In this paper, we consider the general quasi-differential expressions \"\" each of order n with complex coefficients and their formal adjoints on the interval (a,b). It is shown in direct sum spaces \"\" of functions defined on each of the separate intervals with the cases of one and two singular end-points and when all solutions of the equation \"\" and its adjoint \"\" are in \"\" (the limit circle case) that all well-posed extensions of the minimal operator \"\" have resolvents which are HilbertSchmidt integral operators and consequently have a wholly discrete spectrum. This implies that all the regularly solvable operators have all the standard essential spectra to be empty. These results extend those of formally symmetric expression \"\" studied in [1-10] and those of general quasi-differential expressions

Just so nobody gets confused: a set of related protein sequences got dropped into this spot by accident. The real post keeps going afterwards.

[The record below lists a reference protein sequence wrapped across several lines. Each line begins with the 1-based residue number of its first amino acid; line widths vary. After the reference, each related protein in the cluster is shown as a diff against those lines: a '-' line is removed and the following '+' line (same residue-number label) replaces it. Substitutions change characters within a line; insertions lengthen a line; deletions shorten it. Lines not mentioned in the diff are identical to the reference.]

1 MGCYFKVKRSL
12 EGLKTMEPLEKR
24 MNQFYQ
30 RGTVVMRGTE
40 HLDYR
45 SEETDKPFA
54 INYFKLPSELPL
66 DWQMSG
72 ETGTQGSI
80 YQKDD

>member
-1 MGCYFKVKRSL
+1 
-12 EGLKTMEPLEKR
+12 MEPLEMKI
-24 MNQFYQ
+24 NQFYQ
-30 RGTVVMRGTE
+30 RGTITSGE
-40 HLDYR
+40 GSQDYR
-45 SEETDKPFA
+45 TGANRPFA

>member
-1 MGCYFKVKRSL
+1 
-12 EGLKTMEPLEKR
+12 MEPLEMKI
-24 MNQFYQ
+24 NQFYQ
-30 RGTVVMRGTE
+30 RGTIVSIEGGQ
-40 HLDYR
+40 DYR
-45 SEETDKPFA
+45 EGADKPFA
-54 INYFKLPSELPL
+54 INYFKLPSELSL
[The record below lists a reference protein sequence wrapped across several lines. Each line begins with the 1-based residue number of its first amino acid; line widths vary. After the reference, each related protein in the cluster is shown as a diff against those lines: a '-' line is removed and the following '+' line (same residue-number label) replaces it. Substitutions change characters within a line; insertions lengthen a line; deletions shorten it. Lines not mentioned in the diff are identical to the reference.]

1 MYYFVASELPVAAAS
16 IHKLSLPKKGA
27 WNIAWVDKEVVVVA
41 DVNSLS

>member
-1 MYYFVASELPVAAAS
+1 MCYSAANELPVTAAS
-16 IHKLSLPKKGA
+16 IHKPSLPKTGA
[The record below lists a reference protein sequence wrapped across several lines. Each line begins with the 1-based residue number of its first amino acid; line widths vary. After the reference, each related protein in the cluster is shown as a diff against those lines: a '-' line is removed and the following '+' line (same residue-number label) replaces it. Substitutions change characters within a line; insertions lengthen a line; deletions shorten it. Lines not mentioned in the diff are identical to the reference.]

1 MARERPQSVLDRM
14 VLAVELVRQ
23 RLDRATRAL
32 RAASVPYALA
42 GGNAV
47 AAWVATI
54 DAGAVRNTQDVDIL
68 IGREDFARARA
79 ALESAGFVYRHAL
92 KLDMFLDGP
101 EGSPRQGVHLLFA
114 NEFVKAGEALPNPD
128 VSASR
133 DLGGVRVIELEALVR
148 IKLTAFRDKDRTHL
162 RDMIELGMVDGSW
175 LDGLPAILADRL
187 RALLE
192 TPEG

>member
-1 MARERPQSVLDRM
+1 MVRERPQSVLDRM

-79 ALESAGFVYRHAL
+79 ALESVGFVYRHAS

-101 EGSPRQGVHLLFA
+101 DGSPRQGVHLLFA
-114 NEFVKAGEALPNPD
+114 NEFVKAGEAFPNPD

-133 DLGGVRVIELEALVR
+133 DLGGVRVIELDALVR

Quantitative Phase Analysis Based on Rietveld Structure Refinement for Carbonate Rocks  [PDF]
Mehmet Tamer
Journal of Modern Physics (JMP) , 2013, DOI: 10.4236/jmp.2013.48154
Abstract: